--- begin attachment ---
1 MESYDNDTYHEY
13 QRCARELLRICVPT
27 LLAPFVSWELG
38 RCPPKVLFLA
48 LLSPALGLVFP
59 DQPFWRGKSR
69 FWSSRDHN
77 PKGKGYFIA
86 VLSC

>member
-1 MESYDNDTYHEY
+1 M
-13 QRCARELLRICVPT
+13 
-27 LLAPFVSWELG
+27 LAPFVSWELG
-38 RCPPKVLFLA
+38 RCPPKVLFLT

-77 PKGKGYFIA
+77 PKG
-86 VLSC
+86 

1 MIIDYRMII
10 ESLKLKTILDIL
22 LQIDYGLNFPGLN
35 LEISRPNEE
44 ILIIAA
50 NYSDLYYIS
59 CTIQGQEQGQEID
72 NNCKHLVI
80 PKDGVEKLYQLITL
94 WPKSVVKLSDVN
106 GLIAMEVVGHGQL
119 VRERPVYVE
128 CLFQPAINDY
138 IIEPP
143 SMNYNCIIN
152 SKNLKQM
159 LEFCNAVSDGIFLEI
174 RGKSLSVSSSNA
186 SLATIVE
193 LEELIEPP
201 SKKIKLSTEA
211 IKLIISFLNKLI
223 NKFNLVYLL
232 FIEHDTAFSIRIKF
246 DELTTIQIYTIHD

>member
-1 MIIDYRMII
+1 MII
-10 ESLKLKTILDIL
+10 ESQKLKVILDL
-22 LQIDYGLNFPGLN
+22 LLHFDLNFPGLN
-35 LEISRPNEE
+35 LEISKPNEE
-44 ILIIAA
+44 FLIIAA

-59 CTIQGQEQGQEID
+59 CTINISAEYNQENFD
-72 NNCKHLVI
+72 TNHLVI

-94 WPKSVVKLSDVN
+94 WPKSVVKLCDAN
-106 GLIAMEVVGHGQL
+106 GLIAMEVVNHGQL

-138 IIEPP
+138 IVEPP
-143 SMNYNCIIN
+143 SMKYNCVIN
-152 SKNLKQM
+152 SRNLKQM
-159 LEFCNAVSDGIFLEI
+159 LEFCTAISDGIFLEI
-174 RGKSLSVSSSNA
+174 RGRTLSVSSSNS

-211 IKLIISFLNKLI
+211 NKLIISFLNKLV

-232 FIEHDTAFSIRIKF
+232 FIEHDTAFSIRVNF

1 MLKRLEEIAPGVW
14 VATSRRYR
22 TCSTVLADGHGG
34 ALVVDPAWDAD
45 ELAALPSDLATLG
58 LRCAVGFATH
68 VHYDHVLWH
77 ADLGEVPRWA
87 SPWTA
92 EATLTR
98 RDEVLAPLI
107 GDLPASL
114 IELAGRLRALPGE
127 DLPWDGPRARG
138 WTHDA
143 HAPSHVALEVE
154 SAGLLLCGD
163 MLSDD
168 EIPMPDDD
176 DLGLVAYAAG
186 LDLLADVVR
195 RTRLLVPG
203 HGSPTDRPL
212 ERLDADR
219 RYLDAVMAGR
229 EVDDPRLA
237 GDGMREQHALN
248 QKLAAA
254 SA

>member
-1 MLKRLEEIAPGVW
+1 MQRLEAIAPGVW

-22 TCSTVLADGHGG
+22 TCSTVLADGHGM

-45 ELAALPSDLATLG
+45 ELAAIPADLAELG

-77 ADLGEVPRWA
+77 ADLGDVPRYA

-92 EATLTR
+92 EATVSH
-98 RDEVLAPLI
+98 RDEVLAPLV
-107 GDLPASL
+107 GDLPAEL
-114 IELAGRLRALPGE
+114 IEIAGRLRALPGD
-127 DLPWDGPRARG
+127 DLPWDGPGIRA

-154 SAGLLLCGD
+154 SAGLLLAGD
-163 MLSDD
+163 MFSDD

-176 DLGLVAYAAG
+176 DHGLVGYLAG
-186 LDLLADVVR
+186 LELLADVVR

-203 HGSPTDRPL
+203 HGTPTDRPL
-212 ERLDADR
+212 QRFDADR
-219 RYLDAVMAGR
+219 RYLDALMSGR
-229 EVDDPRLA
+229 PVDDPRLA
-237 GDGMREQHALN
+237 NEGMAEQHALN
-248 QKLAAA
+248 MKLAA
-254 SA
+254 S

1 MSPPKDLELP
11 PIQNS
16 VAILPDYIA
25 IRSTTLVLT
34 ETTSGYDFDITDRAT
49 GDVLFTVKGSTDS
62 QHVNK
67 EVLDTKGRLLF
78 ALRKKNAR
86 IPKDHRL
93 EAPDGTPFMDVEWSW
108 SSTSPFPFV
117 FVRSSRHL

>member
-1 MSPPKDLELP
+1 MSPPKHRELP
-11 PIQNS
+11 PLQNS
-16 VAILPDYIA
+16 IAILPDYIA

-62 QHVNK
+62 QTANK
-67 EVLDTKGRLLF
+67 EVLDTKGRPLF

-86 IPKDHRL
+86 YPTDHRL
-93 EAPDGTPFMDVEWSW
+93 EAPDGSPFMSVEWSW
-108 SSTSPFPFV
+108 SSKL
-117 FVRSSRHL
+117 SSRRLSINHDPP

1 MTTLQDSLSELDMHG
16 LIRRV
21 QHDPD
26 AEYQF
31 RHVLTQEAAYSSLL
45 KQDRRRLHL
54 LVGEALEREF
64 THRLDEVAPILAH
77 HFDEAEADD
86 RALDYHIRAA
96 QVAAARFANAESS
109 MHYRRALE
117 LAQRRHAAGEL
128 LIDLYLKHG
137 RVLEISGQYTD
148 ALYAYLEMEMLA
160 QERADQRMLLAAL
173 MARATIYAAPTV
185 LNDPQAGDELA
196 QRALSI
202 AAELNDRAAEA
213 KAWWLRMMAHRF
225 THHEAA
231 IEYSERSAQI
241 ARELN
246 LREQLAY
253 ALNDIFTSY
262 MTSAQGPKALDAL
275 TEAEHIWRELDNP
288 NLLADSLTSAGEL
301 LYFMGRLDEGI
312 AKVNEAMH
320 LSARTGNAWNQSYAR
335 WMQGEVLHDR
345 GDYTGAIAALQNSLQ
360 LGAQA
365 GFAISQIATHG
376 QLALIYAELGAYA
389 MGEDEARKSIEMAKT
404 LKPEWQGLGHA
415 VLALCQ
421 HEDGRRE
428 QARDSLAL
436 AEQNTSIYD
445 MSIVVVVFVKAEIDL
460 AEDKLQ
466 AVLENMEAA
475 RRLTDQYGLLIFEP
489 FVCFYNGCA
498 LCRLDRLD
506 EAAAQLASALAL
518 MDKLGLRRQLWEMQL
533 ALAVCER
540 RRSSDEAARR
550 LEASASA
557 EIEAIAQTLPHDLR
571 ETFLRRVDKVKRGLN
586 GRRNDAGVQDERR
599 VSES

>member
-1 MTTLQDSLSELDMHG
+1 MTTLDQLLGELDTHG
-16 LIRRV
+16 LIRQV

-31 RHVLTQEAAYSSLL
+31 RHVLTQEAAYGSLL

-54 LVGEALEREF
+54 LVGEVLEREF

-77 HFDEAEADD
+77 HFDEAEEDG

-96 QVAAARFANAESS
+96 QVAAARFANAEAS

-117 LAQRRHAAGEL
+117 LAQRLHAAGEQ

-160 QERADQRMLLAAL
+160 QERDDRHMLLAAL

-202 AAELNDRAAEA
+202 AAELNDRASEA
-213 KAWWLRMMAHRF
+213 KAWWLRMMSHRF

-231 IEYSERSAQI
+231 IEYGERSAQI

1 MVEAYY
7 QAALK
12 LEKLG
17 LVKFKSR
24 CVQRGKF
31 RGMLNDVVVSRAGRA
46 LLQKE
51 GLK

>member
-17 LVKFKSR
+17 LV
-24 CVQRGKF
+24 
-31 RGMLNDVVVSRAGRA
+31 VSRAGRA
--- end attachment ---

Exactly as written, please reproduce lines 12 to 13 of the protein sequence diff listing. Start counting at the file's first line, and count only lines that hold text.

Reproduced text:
+1 M
-13 QRCARELLRICVPT